Roth bei Nuremberg

General information: First Jewish presence: 1414; peak Jewish population: 200 in 1837; Jewish population in 1933: 19
Summary: Although the earliest record of a Jewish presence in Roth bei Nuremberg is dated 1414, Jews may have lived there in the 14th century. The Jewish community established its first prayer room (possibly a synagogue) in the 17th century; and in 1737, a synagogue was built on the Judengasse, or “Jews’ alley,” (present-day 44 Kugelbuehlstrasse). Burials were conducted in Baiersdorf and, later, in Georgensgmuend. The Jews of Roth maintained a mikveh and a community center, the latter of which housed a Jewish elementary and school for religious studies. In 1924, the teacher/shochet from nearby Thalmaessing traveled regularly to Roth to instruct children in religion. By December 1935, as a result of rabid anti-Semitism and boycotts of Jewish businesses in which local schoolchildren participated by putting up posters, all Jews had left Roth The town was then declared Judenfrei (“free of Jews”), after which the synagogue’s interior was ransacked. At least nine Roth Jews perished in the Shoah. During the years 1945 to 1948, approximately 16 Shoah survivors lived in Roth. The synagogue was converted into an office building after 1945 and, later, used as a youth center. A model of the former synagogue, created by the Schloss Cronheim therapy center, is on display at the municipal museum.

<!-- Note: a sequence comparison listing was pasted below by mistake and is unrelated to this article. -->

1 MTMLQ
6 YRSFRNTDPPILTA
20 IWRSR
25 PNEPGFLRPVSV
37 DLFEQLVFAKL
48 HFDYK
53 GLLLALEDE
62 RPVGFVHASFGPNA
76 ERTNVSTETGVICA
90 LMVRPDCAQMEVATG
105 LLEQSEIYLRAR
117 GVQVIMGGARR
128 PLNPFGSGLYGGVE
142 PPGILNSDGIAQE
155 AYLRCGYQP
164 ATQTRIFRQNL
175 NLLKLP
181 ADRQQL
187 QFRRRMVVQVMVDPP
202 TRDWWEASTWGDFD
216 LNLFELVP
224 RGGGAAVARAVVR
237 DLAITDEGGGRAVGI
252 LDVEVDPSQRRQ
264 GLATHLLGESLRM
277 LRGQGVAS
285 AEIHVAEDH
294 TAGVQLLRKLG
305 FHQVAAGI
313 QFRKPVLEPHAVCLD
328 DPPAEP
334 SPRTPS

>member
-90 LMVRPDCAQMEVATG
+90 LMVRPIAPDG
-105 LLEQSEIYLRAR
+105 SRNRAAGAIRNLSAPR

Author / Sources: Esther Sarah Evans
Sources: AJ, EJL, PK-BAV
Located in: bavaria